Arutz Sheva: Are we allowed to hate? Clearly so, but only sparingly and when there is no other alternative. For it is almost always appropriate to reserve that hatred as an emotion directed at someone who has caused us terrible injustice and not at entire sectors of the population.
We are allowed to quarrel, argue, disagree with one another, vote for different parties, celebrate the formation of a government or be sad over it.
We can act lawfully to change the government. We can demonstrate, sign petitions, post videos on social media, get angry and express criticism.
But we must never mobilize hatred and incitement to advance our goals.
While it is important to win an argument, to push for our opinions and lifestyle to be adopted by our leaders, it is far more important to maintain a civilized framework.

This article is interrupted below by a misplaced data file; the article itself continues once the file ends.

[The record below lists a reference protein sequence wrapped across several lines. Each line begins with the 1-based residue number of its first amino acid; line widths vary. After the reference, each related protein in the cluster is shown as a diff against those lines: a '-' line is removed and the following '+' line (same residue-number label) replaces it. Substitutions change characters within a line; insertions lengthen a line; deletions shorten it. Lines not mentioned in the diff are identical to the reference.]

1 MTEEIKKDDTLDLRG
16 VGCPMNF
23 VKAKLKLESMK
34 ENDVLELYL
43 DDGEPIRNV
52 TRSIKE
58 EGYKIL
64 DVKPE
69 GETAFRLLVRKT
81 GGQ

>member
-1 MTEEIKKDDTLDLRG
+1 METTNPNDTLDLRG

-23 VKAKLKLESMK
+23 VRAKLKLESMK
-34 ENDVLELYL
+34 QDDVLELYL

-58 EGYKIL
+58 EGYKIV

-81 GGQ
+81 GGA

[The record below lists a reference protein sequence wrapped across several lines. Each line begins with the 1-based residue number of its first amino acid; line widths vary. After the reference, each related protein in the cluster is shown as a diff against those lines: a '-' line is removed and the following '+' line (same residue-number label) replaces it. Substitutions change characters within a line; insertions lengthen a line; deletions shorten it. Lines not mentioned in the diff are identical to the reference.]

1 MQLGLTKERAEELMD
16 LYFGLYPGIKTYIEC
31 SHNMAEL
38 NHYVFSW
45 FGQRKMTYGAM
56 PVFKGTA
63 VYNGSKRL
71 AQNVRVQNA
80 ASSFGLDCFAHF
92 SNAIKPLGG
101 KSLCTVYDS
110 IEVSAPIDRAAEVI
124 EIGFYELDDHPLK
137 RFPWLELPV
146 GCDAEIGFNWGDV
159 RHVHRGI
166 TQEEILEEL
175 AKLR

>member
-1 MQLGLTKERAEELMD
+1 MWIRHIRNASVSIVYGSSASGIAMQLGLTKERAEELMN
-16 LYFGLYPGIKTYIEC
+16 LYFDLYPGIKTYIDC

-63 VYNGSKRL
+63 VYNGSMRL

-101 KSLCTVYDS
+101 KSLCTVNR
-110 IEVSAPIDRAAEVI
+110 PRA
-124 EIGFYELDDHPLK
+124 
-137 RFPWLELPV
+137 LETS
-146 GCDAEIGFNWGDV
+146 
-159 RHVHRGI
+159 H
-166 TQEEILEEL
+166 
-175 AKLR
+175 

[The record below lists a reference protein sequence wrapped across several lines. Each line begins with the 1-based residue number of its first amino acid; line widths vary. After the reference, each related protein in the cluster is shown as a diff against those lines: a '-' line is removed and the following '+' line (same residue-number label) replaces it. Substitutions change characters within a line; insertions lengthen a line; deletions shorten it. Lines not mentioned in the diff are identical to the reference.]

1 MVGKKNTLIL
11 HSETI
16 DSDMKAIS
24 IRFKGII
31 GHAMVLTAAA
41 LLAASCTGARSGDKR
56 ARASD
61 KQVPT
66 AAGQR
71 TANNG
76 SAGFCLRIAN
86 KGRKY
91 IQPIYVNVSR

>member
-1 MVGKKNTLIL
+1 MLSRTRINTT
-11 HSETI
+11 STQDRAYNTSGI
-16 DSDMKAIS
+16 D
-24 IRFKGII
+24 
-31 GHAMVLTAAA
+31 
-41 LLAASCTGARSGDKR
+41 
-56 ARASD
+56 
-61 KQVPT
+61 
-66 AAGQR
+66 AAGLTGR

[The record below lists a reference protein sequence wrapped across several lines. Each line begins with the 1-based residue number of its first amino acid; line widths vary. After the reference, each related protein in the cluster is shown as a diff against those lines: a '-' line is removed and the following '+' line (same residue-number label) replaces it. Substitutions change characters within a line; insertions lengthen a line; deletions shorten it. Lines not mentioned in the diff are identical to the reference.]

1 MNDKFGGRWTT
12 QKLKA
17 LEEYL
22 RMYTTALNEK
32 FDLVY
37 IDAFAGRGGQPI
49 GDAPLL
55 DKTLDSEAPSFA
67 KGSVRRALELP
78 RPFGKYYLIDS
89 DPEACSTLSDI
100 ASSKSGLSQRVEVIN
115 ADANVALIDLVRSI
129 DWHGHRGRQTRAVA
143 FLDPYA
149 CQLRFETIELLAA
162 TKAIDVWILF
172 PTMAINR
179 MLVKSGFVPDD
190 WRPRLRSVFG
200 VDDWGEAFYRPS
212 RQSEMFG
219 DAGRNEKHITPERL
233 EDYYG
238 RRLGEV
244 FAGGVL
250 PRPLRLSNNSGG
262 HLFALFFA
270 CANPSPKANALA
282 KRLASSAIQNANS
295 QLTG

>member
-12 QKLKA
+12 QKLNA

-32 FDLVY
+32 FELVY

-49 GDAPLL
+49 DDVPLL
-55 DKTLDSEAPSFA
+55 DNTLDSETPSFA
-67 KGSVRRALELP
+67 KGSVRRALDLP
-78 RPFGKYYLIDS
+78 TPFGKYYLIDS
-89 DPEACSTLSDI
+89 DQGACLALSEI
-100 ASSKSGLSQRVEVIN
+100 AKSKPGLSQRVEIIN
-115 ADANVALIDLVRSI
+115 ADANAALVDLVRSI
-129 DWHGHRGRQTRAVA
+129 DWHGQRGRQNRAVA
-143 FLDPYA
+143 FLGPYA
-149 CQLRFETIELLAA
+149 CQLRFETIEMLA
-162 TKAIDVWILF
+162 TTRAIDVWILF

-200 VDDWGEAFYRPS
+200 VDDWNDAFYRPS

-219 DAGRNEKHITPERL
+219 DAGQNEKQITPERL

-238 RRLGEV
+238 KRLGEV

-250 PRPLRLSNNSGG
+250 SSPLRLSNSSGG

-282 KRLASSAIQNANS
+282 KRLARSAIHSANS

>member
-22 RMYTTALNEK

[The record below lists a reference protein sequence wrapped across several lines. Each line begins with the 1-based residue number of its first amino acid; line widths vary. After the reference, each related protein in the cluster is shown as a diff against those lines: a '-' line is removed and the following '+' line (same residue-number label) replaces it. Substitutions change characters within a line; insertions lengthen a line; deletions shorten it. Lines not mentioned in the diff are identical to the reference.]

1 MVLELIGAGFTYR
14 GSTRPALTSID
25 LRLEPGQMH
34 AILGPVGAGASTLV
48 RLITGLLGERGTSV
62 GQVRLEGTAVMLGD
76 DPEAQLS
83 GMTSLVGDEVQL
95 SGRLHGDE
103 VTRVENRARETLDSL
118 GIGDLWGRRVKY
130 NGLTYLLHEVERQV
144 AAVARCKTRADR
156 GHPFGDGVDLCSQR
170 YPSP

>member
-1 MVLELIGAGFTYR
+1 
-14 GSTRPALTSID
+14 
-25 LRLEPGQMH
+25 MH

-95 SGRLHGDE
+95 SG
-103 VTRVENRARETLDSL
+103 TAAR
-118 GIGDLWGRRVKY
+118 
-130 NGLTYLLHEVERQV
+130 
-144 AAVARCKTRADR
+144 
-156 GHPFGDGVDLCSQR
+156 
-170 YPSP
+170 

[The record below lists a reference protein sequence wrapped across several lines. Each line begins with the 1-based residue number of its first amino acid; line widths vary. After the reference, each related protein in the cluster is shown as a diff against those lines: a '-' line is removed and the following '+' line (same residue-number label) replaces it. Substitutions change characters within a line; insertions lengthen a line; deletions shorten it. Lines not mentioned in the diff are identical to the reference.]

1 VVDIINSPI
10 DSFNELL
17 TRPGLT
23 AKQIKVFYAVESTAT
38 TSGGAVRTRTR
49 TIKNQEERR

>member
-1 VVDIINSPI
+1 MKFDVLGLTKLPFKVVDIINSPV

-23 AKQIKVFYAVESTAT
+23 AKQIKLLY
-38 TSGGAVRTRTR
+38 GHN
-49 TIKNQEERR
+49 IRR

A victory that leads to the destruction of this framework is a short-lived, hollow one. A hate-filled victory that leaves the other side defeated and offended leads to nothing more but another round of clashes saturated with more intense hatred.
While we must demand that our leaders, politicians, media and other public figures work to moderate the public and political discourse in Israel, this does not absolve each of us of individual responsibility.
We are not children in kindergarten watching the adults and imitating them without independent thought or criticism. Read More